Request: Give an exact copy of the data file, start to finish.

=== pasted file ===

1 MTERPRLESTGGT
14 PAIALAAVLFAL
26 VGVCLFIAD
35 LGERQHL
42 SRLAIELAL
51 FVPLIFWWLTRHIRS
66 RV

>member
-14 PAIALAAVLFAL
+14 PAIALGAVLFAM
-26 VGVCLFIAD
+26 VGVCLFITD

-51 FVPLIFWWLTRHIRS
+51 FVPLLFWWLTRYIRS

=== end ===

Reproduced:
1 MTERPRLESTGGT
14 PAIALAAVLFAL
26 VGVCLFIAD
35 LGERQHL
42 SRLAIELAL
51 FVPLIFWWLTRHIRS
66 RV

>member
-14 PAIALAAVLFAL
+14 PAIALGAVLFAM
-26 VGVCLFIAD
+26 VGVCLFITD

-51 FVPLIFWWLTRHIRS
+51 FVPLLFWWLTRYIRS